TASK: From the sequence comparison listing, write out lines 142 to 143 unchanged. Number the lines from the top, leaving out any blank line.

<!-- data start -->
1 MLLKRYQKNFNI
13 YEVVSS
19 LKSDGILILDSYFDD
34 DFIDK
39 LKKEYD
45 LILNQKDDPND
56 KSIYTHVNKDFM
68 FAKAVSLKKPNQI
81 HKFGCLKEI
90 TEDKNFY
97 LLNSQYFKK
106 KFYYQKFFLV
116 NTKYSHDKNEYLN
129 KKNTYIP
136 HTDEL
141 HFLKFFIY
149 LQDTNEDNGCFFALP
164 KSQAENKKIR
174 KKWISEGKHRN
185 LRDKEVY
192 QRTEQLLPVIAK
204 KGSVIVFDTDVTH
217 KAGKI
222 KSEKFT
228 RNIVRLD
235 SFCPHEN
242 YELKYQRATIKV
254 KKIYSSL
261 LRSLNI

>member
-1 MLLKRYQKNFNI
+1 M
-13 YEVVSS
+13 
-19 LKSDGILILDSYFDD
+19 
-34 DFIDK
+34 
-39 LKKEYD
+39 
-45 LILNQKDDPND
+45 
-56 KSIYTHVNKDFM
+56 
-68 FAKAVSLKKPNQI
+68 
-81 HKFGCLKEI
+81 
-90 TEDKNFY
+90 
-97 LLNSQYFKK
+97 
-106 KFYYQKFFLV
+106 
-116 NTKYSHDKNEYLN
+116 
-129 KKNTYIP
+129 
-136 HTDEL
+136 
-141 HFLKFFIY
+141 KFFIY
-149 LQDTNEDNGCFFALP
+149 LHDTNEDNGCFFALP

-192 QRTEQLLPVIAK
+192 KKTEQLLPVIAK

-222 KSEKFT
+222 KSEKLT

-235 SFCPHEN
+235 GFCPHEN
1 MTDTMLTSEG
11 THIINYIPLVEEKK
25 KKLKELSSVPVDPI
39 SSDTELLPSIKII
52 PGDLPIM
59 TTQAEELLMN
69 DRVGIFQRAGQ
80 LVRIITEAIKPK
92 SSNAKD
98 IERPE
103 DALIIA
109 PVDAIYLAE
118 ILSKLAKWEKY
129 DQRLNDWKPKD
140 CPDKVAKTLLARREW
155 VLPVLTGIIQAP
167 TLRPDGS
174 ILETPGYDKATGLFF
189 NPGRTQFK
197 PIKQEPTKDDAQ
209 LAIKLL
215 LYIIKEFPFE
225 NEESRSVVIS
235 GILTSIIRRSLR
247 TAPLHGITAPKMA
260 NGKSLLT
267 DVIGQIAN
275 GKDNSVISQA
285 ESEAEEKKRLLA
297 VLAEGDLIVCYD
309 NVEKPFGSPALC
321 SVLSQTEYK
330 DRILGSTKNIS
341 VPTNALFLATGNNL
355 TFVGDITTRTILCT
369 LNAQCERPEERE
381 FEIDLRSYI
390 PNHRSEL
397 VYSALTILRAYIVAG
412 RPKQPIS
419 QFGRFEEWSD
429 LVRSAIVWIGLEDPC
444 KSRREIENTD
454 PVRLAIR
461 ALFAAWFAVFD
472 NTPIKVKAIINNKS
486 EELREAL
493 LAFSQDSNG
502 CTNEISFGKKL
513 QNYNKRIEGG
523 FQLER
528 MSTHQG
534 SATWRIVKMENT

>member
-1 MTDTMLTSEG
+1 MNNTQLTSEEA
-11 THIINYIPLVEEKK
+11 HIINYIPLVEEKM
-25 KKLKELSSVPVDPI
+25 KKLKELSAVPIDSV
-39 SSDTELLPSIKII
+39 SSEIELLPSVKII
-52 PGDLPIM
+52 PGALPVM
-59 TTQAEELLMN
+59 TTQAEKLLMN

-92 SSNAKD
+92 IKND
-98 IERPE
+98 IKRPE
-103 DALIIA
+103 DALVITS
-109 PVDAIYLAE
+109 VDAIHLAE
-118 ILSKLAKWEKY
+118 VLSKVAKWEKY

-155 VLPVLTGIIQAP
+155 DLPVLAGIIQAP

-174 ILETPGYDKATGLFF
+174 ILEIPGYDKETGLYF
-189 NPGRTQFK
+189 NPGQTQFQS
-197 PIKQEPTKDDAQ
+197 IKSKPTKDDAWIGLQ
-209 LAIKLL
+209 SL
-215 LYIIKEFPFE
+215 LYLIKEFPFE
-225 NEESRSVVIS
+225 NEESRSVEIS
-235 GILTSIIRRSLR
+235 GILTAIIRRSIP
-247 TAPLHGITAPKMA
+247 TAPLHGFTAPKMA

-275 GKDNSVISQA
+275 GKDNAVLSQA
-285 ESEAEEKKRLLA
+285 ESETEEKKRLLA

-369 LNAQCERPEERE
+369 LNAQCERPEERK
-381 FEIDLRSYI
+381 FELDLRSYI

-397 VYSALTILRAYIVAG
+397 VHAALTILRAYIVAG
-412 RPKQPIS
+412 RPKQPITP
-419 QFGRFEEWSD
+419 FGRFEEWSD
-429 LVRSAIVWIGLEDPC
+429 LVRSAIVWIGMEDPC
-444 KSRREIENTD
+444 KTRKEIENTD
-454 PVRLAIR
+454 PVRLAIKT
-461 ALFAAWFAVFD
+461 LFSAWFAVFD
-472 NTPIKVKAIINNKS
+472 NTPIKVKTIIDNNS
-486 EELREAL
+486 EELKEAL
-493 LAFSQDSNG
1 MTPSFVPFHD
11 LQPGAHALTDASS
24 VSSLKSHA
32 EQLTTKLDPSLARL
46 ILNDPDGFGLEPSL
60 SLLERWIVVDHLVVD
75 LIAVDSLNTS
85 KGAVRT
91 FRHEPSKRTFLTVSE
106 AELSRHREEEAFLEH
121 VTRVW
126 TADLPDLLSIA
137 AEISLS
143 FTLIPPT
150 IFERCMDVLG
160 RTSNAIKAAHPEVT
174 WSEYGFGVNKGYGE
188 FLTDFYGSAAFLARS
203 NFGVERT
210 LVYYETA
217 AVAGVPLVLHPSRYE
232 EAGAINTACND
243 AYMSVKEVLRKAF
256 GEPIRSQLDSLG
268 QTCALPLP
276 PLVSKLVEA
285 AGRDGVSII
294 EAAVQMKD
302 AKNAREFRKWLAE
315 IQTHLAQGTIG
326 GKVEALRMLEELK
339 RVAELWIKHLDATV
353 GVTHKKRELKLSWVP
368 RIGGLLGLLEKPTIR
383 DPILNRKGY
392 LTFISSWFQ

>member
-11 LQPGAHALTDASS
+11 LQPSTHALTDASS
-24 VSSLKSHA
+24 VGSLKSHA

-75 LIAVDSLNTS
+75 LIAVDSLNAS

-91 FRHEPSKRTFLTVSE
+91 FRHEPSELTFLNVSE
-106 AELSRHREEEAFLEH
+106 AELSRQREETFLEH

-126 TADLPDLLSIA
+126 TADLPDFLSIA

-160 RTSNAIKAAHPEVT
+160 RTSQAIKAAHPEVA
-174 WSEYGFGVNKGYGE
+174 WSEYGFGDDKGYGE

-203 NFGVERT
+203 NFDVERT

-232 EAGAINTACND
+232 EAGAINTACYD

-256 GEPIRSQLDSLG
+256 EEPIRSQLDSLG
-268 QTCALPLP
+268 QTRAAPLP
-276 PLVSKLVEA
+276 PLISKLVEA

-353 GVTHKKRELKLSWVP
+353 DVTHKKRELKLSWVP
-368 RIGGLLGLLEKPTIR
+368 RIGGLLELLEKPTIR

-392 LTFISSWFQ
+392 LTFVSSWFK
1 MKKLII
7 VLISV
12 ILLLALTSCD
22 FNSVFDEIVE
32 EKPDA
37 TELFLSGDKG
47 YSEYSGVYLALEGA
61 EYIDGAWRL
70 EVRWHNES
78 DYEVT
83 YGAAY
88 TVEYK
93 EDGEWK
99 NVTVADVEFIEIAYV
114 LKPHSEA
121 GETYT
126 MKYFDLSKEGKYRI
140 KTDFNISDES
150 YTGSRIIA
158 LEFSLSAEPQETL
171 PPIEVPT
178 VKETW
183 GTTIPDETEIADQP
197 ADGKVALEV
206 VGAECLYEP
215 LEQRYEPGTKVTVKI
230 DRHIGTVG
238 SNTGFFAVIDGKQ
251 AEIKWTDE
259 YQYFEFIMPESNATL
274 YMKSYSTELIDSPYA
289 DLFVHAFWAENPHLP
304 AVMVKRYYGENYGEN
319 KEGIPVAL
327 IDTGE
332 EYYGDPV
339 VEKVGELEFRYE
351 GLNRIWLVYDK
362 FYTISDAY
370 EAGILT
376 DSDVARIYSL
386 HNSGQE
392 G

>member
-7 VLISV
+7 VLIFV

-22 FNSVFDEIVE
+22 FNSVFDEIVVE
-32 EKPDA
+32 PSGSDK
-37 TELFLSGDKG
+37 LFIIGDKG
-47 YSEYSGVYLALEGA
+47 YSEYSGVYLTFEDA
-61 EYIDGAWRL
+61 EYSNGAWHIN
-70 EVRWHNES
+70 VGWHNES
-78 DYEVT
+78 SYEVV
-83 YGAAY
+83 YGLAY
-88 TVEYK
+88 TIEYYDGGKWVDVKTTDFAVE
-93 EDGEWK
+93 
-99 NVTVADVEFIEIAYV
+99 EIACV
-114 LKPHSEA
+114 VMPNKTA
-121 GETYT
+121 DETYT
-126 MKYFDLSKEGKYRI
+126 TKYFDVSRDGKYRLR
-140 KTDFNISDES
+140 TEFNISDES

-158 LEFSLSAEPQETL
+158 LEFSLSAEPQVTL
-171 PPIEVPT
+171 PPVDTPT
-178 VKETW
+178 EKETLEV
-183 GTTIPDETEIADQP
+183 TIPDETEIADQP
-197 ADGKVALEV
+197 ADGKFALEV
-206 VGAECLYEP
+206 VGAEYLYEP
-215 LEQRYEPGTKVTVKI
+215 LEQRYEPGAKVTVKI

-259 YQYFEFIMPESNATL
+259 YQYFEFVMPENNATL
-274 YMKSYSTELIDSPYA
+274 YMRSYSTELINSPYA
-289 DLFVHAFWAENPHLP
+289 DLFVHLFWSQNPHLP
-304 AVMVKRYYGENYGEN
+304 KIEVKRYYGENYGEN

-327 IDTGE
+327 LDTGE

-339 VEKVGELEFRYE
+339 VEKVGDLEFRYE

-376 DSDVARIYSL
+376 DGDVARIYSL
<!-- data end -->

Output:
+103 DALVITS
-109 PVDAIYLAE